Our featured craft this month is totally cute and completely customizable! Keep reading to see how to make your own Tin Pocket Pal.
Night at the Museum: Secret of the Tomb is the third and final film of the series. The ancient tablet of Ahkmenrah, which originally brought the museum exhibits to life, is corroding and is losing its power. Larry Daley, night guard at New York City’s American Museum of Natural History has Dr. McPhee arrange a trip for Larry, Ahkmenrah and the tablet to the British Museum to ask Ahkmenrah’s parents what can be done to save the magic. When Larry and his son Nick are smuggled into the British Museum by Ahkmenrah, they discover a few friends have made the journey as well and so the adventure begins! The movie has an interesting plot, funny dialogue, and memorable performances by Ben Stiller as caveman Laaa, Rebel Wilson as the British Museum night guard, and Robin Williams as Teddy Roosevelt in one of his last screen appearances. Overall Rating: B+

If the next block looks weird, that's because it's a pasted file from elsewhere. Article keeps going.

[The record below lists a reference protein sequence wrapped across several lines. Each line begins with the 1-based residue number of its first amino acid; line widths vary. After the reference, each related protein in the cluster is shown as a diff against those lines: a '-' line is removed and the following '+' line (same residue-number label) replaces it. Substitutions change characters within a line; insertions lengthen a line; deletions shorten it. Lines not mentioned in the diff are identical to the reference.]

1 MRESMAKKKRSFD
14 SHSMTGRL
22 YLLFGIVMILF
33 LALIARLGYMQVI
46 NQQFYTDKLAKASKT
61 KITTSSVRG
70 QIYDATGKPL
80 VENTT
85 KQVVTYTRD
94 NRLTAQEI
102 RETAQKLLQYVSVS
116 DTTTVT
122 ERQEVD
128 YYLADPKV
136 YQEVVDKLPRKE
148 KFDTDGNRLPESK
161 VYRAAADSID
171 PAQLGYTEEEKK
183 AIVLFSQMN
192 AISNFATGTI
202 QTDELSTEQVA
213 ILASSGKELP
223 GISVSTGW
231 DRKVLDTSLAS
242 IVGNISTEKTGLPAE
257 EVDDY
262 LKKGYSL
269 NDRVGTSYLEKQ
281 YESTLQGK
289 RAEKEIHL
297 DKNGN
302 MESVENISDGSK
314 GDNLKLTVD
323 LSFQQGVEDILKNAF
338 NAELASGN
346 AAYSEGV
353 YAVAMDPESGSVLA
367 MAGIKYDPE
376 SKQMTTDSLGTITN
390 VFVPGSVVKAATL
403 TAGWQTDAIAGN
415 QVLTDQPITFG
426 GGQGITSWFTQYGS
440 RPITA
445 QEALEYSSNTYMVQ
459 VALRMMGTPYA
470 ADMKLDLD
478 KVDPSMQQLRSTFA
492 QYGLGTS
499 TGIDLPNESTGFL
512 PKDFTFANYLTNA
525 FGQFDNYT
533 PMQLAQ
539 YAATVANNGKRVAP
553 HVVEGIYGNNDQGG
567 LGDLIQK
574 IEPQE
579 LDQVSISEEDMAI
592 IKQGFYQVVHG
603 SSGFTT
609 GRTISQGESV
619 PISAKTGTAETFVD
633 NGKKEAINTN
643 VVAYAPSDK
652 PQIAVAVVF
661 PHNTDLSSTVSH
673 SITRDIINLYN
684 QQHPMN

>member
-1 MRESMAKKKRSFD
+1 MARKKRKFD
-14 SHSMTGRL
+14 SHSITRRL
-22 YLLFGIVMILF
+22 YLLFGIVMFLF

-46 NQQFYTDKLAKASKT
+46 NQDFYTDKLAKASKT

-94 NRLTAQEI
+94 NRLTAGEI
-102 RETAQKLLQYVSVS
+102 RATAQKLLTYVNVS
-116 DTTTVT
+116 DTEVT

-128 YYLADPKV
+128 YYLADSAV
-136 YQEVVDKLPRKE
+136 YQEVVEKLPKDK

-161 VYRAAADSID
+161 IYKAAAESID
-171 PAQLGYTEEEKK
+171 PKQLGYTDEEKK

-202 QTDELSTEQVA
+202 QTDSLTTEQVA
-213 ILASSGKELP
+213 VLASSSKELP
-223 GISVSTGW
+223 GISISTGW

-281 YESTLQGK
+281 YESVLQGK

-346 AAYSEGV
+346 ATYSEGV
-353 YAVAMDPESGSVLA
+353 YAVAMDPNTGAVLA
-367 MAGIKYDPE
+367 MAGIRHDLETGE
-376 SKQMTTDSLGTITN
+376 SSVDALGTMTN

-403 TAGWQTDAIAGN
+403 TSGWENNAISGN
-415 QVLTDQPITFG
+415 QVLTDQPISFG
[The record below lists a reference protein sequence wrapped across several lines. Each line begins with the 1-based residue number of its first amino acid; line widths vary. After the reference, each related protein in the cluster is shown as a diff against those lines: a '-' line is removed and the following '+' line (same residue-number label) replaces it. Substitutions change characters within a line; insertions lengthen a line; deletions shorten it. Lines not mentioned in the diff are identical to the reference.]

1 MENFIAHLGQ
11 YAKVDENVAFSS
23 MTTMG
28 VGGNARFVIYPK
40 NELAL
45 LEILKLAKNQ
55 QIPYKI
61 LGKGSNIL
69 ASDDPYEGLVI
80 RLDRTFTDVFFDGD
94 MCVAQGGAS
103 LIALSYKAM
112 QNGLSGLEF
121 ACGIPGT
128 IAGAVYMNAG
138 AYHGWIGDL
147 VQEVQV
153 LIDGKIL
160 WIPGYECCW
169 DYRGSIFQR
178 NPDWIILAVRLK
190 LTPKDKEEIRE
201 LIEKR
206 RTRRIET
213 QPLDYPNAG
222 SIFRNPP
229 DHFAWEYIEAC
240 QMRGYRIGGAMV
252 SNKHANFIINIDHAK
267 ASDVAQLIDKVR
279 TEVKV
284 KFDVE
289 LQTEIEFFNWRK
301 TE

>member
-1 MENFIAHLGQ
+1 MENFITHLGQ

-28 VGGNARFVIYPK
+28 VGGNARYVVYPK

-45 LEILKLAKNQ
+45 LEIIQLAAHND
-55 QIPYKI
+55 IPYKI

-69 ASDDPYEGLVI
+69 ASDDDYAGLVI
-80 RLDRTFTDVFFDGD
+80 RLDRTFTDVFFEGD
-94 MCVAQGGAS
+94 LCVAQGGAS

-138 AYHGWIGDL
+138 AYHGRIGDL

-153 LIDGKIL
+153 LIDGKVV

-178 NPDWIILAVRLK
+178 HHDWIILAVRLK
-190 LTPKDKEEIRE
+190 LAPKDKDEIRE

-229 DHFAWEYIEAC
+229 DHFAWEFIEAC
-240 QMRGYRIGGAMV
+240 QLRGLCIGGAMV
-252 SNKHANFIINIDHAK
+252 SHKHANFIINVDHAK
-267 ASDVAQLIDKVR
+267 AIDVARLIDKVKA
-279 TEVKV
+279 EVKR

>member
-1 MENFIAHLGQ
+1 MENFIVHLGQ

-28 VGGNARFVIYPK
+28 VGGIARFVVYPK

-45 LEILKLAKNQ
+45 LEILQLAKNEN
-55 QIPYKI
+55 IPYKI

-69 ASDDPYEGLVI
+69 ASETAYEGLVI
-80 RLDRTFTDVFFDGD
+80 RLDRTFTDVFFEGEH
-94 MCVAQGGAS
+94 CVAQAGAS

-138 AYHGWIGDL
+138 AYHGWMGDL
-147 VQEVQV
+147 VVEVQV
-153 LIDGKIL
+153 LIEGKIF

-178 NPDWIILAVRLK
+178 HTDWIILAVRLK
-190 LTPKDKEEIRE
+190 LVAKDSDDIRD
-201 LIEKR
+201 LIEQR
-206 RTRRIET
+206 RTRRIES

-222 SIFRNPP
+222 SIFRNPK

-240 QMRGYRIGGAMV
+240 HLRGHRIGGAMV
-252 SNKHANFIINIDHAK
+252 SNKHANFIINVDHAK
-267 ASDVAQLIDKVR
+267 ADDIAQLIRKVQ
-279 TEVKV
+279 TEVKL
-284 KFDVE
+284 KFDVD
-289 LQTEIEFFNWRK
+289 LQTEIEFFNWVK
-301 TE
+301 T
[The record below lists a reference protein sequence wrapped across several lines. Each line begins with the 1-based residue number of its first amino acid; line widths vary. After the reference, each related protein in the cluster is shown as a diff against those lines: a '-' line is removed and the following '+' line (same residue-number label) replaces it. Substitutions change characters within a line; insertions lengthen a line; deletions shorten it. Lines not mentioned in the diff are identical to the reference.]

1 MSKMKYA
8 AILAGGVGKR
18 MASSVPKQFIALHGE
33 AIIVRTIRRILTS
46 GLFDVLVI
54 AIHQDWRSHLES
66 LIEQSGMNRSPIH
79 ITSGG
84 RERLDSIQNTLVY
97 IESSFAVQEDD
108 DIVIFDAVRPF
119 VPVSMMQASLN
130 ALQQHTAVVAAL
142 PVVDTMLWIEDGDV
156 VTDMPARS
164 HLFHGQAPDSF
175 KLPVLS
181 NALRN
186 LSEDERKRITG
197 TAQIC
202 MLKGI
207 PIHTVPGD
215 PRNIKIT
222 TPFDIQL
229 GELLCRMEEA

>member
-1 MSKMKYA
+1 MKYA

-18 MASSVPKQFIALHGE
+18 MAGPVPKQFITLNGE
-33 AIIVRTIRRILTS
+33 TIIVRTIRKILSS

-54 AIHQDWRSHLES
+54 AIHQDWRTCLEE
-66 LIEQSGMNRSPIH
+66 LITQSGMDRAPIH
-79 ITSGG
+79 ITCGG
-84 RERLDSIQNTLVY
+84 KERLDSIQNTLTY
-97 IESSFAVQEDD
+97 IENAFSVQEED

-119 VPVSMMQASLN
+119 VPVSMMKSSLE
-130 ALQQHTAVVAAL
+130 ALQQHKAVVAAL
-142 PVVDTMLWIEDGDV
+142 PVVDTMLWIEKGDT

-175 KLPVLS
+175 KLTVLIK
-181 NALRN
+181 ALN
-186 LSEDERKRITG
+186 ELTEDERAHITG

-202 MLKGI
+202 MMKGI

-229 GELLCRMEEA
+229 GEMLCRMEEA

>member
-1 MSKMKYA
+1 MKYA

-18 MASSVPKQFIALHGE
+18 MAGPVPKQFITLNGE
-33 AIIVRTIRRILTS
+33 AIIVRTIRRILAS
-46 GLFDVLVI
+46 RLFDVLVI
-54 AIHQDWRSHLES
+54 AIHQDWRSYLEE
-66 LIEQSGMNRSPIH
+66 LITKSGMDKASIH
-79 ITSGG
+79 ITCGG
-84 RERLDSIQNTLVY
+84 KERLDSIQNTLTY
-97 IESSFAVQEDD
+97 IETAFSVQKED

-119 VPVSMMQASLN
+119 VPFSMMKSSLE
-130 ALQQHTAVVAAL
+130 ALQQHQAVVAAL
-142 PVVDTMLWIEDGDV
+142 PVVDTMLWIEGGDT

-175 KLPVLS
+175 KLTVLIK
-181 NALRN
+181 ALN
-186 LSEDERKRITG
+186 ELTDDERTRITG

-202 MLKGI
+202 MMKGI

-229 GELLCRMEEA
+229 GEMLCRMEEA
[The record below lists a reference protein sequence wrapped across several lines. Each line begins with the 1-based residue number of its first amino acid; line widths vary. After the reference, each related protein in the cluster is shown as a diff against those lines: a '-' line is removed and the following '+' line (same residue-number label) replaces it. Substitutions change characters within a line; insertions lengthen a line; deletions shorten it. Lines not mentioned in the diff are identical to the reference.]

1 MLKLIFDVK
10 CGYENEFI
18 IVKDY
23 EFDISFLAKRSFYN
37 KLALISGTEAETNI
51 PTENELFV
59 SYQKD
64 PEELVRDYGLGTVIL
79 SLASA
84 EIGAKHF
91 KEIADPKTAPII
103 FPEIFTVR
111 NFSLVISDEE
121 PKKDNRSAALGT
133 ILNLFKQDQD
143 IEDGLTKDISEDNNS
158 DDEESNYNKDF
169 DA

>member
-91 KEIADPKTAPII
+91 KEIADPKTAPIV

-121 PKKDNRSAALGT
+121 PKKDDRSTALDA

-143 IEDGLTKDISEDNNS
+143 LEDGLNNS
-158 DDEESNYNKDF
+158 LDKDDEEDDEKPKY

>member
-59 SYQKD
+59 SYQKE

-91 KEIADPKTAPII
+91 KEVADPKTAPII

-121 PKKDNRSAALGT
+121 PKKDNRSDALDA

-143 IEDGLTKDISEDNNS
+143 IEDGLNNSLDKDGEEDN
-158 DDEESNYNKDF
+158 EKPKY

This year’s Academy Award winner for Best Picture is Birdman, starring Michael Keaton as Riggan Thompson, an actor who is beyond his prime and is hoping to revive his career with a leading role in his own Broadway production. The movie, which is filmed in long, one-shot sequences, brings us into Thompson’s tortured world as he tries to deal with his past, his relationships, and the chaotic and frantic pace of the theater. In the film, Thompson is plagued by self-doubt (which literally follows him around in the form of Birdman, his past iconic superhero role), and also by his need to be loved by the public. The story, which at times is dark and confusing, and weaves in and out of reality, has its comedic moments and will keep you guessing and truly invested in its characters. The acting is superb (supporting actors Edward Norton and Emma Stone are amazing), and if you enjoy intense human drama, you will definitely like Birdman. Overall Rating: B